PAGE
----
Brønsted-Lowry Concept of Acids and Bases

                                                                     Std  5e 


Brøsted-Lowry  is the best way to describe and define acids and bases.  It is different from what Arrhenius had to say during the late 1800’s.  The Arrhenius definition of acids & bases spoke of   H+ ions from acids and  OH- ions from bases.  If you want a complete explanation for why we are better off with the Brøsted-Lowry definition click Why we don't use the Arrhenius theory.  This explanation comes from The Chem Team (Diamond Bar High).


Brøsted-Lowry definition of acids & bases simply stated:

            acid = a proton donor (can give up a proton)

            base = a proton acceptor (can take on a proton)

            conjugate base = what is left of the acid after it loses the proton

            conjugate acid = is the base after it takes the proton


NOTE:   a proton is the same thing as a hydrogen nucleus, which is the same as a hydrogen ion.


Let’s do a few examples that should clear this up for you. 


1.  Hydrofluoric acid (WEAK ACID) in water. 


                                Acid                base                                                                conj base                               conj acid

         Eqn A     HF     +     H2O         --->                       F-         +        H3O+ 


         WEAK ACID

       (hydrofluoric acid  HF)


         HF  donates a proton to H2O .   After HF lost its proton (H nucleus) all that is left is the conjugate base F- ion.  After H2O gets the proton, it becomes the hydronium ion  H3O+ .  


         We can write this same equation this way:


                                     Acid                      base                                    conj base                 conj acid

         Eqn B        H3O+     +         F-           <---              H2O      +       HF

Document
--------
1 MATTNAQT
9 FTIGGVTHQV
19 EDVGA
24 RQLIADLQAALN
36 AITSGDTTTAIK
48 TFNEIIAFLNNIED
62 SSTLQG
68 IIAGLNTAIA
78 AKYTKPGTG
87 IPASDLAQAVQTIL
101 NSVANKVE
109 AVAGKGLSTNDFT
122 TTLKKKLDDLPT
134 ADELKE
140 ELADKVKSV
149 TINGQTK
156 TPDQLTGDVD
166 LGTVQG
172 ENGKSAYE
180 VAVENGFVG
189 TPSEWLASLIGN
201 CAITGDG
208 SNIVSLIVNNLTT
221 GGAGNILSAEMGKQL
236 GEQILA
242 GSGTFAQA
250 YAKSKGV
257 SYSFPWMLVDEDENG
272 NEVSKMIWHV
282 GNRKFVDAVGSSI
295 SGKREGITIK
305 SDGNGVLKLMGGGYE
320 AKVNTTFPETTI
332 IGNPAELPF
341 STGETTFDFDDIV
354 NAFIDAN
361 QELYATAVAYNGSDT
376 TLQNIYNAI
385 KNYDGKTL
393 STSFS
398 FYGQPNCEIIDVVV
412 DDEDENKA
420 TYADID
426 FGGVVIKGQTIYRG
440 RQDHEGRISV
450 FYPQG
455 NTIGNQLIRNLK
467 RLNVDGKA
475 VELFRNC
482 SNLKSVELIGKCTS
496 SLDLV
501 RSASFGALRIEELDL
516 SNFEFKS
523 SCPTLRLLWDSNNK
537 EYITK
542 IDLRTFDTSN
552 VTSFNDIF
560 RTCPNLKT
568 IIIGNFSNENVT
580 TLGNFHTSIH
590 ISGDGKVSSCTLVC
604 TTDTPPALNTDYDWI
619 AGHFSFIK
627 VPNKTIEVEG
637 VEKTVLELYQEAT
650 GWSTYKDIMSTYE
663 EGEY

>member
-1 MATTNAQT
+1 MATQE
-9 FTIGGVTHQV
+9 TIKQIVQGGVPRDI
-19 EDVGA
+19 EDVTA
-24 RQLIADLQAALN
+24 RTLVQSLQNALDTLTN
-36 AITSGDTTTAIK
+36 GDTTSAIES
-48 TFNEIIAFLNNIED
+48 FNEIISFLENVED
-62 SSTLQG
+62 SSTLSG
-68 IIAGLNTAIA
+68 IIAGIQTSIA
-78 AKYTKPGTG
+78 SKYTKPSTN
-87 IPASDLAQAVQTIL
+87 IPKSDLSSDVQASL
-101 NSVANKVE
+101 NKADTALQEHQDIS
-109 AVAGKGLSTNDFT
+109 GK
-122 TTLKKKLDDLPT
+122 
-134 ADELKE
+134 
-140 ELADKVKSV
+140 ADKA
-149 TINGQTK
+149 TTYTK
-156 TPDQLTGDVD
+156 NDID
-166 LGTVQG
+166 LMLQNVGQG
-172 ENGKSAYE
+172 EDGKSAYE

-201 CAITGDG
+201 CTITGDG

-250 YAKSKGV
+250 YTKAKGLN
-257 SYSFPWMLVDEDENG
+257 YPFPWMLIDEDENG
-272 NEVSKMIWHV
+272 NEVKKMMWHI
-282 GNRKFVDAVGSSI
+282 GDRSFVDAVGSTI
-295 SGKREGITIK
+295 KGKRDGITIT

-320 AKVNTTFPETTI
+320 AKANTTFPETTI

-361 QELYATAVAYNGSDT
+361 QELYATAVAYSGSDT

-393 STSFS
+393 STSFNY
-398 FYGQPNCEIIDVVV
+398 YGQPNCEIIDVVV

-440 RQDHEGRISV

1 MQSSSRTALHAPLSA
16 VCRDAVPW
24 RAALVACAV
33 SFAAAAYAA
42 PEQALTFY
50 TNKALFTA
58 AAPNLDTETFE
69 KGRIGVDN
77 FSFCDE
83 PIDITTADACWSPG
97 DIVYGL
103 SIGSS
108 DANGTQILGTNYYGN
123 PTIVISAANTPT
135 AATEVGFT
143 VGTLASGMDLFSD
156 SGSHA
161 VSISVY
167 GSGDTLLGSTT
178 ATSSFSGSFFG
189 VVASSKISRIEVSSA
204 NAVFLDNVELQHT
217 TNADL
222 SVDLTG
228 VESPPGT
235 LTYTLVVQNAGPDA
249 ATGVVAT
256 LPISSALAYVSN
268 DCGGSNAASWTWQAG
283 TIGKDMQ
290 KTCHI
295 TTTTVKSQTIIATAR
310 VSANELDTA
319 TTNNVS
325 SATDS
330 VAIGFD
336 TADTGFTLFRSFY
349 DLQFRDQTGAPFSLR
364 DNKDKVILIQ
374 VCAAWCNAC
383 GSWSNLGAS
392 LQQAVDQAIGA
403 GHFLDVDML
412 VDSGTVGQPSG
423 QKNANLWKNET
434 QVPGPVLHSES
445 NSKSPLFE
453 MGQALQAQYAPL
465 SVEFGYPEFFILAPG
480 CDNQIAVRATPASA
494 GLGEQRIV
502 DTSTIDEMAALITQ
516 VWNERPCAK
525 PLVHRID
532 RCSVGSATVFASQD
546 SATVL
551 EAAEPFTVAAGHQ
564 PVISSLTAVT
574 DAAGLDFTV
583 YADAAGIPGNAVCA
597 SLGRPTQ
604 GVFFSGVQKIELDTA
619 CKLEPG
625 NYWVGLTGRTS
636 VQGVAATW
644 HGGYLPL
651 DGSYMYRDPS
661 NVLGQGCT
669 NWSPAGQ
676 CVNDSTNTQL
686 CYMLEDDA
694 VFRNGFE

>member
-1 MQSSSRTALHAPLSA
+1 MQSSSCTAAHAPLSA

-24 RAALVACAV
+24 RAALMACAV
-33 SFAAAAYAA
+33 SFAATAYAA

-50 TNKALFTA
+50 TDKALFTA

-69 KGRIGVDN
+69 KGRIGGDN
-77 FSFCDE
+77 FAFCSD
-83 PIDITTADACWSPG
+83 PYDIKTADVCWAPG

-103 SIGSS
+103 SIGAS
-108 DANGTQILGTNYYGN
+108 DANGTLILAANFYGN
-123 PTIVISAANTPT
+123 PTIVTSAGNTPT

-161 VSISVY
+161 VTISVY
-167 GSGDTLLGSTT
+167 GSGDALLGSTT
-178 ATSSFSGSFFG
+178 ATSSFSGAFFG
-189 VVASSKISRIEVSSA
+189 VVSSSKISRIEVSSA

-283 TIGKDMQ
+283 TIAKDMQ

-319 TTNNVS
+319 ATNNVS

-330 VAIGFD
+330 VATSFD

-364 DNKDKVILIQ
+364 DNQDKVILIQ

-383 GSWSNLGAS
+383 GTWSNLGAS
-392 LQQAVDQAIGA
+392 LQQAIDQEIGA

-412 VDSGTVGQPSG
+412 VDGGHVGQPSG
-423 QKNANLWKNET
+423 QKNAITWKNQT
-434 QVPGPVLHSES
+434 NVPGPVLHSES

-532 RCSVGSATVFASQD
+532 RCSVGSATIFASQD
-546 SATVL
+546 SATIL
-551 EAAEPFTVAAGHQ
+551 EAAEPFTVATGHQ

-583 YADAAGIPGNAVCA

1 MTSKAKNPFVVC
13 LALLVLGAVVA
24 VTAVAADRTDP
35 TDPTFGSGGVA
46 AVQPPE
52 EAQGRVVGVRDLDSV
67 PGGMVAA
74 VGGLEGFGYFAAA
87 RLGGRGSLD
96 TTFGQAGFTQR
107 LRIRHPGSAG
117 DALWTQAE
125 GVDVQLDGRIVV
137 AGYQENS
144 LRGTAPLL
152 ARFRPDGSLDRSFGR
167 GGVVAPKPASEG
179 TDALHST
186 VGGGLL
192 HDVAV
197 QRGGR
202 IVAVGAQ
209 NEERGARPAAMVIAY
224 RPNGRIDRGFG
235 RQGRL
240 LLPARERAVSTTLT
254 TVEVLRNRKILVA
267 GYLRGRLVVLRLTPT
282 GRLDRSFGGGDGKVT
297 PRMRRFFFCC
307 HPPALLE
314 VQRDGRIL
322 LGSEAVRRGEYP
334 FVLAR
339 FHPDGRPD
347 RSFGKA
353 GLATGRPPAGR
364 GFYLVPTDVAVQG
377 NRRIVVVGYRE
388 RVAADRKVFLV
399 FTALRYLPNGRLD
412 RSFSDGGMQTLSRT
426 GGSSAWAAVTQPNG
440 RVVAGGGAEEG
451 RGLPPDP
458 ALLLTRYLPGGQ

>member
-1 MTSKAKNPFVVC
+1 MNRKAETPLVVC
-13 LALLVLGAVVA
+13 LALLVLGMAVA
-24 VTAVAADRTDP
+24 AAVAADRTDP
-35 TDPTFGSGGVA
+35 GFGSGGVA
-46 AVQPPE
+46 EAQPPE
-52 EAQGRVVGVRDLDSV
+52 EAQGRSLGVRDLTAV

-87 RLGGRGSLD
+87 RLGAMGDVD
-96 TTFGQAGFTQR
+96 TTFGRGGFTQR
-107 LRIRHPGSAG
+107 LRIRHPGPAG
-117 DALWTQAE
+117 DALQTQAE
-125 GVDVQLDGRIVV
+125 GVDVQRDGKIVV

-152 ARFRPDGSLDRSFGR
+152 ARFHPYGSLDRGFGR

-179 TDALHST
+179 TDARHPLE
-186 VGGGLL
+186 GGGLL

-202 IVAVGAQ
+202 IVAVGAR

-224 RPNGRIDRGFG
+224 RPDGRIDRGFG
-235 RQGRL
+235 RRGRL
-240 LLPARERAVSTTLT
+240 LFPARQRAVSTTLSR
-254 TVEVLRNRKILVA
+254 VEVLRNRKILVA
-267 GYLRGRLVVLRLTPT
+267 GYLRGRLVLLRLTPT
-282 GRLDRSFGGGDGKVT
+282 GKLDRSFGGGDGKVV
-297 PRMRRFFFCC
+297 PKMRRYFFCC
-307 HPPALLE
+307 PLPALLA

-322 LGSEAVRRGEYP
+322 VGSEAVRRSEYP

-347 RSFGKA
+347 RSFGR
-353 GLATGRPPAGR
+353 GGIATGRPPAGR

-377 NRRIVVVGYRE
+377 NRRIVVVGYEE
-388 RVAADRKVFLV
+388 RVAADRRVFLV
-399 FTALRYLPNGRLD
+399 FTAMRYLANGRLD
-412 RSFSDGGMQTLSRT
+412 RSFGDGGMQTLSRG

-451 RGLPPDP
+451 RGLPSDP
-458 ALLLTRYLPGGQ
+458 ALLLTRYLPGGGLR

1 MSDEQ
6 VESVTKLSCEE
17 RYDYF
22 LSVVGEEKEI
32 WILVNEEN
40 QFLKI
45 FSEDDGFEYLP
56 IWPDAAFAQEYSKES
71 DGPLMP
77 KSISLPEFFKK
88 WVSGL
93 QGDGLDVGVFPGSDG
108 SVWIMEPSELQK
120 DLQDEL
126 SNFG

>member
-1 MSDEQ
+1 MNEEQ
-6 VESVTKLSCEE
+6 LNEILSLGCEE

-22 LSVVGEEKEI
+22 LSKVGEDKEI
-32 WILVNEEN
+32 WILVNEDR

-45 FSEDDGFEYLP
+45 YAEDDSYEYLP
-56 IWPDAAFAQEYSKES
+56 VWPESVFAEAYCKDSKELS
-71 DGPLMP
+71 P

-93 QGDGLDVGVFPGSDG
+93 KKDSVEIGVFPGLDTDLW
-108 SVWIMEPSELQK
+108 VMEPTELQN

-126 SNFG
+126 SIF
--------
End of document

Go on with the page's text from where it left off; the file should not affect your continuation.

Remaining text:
WEAK ACID

       (hydrofluoric acid  HF)



Take time with each of these and look and make sure that you can see the differences.

         To really understand, you may need 10 or more minutes to look back and forth at the differences.  Print out this page to make it easier to look back and forth.


1.      Big and small arrows go different ways in Eqn A and B

2.      In Eqn A    the HF   is the acid,  in Eqn B   HF    is the conjugate acid

3.      In Eqn A   the H2O  is the base, in Eqn B   H2O  is the conjugate base

4.      In Eqn B   the H3O+ is the acid,  in Eqn A H3O+  is the conjugate acid

5.      In Eqn B   the   F-     is the base, in Eqn A   F-      is the conjugate base


In all equations the length of the arrows indicates which way the equation “wants” to go (products or reactants). 

STRONG ACID OR BASE  big arrow will go towards the side with the ions.

WEAK ACID OR BASE       big arrow will go towards the side without the ions.

As we saw in the demonstration with the lightbulb in class, more ions gives you a brighter light – brighter light means more electricity is conducted through the solution.


2.      HCl  (STRONG ACID)  in water 

         This time you decide which way the big and small arrows should go.  You label the acid, base, conjugate acid and conjugate base, see what the differences are as shown above for the weak acid.  Also, try the reverse reactioin as I did above for the weak acid. 



                HCl   +    H2O             ----                     H3O+        +      Cl-   





After you have everything labeled, come to me and I’ll let you know if you have done it right.  This will be worth an extra credit stamp!